After his toughest Democratic primary battle — the costliest in the city’s history — New Haven Mayor John DeStefano Jr. said last week that education, downtown development, and crime reduction will top his list of priorities as he begins his fifth term as the city’s chief executive.
DeStefano, 46, a man who considers the job of mayor “a mixture of recognizing needs and making use of opportunities,” said his plans for the next two years will be rooted in the successes of his earlier terms — reducing crime, gaining control of the city’s public housing system, and improving educational performance.
“These last two years have been a period of rising expectations,” DeStefano said. “Each term is different … but it’s always about perceiving what obvious needs exist and then seizing the opportunities to fulfill them.”
From 1990 to 2000, the city’s crime rate fell by almost 50 percent. The mayor, who first took office in 1994, attributes the trend to the community policing program he has championed.
But DeStefano maintains his greatest achievements have come in the area of education, which also proved to be one of the major flash points in this fall’s bitter mayoral election.
DeStefano squared off in a hard-fought Democratic primary against state Sen. Martin Looney. It was a contest veteran political observers say widened an already growing divide within the party.
The rift became even more evident when the leader of the city’s Democratic Party, Town Committee Chairman Nick Balletto, broke ranks and endorsed Looney even though the majority of the party’s committee members had agreed to support DeStefano.
Balletto has said he will not run for reelection to the post in the spring, and DeStefano has thrown his weight behind veteran organizer Susan Voigt — the woman he claims has the “skill set” to bring the troubled political organization back together.
“I think the election was competitive, even if it wasn’t particularly divisive,” DeStefano said, but added that Voigt has the talent to heal whatever divisions did emerge.
The town committee elections will not take place until mid-March, and DeStefano said he will put most of his energy over the next two years into education and downtown redevelopment.
Following through on one of his top campaign pledges, DeStefano said he will continue to work toward his goal of providing pre-kindergarten to all students entering the city’s public education system.
Currently, about 75 percent of eligible students attend some form of preschool in the city, which counts about 20,000 students in its public schools.
DeStefano has long said that New Haven’s below average student test scores reflect a lack of preparation in the earliest years of education. During the Democratic primary this fall, DeStefano maintained that New Haven students do not perform up to potential because they enter the school system at a disadvantage.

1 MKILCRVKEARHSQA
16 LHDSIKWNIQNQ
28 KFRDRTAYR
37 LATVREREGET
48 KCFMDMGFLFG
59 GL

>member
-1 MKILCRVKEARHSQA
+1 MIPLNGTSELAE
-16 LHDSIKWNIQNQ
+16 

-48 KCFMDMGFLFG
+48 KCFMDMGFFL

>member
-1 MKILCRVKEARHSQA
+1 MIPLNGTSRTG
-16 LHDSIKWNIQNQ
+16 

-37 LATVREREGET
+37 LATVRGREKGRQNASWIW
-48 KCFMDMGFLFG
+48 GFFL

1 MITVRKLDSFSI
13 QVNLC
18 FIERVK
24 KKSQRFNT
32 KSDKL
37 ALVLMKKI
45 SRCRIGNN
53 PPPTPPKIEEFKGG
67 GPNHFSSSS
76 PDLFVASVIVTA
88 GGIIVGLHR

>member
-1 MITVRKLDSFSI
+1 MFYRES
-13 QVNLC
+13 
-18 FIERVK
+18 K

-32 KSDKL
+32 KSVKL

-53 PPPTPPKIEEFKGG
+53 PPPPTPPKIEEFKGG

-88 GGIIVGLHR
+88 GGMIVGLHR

“When we get kids who are behind when they enter the school system, we can get them to come in earlier,” he said Friday. “It’s harder to change the pathology of families.”
Working with the city’s Board of Education and Yale child psychiatrist James Comer, DeStefano said he also plans to implement the revolutionary parent accountability plan he announced in September.
The plan, which emphasizes parental involvement over student test scores, has garnered praise from state and national educational experts as the first of its kind.
The mayor said he would also move forward with the city’s massive billion-dollar school construction and renovation program, which officials hope to complete by 2010.
DeStefano highlighted the effort during his Jan. 1 inauguration ceremony, which was held at the new Betsy Ross Arts Magnet School. The school, which will house 500 students in grades 5-8, is set to open in February.
The city’s early literacy program will continue to expand over the next two years to complement his other initiatives, DeStefano said.
Plans for Downtown
With the recent announcement of a tentative deal for the renovation of the ailing Chapel Square Mall and talk of plans for construction on the long-abandoned Macy’s and Malley’s parcels, DeStefano said he expects to see significant improvements downtown over the next two years.
The mayor said he would also continue with plans to connect the Wooster Square and Chapel Street districts through projects like the renovation of the four-story Strouse, Adler building, which stands between Court and Chapel streets.
DeStefano said he hopes to obtain state funding for new projects in the Ninth Square district, which the city has been trying to promote as a residential and high-end retail district, with varying degrees of success.
Despite his focus on improvements downtown, DeStefano made it clear that the city’s neighborhoods will still be high on his list of priorities. With $7 million in funding from the state, the city will continue to subsidize new homeowners who buy houses in New Haven — a policy DeStefano hopes will lead to continued growth in homeownership rates.
But the Sept. 11 attacks’ effect on local and state economies remains unclear, something DeStefano and other municipal leaders may have to address as they seek state-level funding.
For his part, DeStefano remains optimistic about New Haven’s current financial situation.
“If this is the worst it’s going to get, then we’ll take it,” he said. “We’ve come a long way, but we’ve also got a lot farther to go than some places.”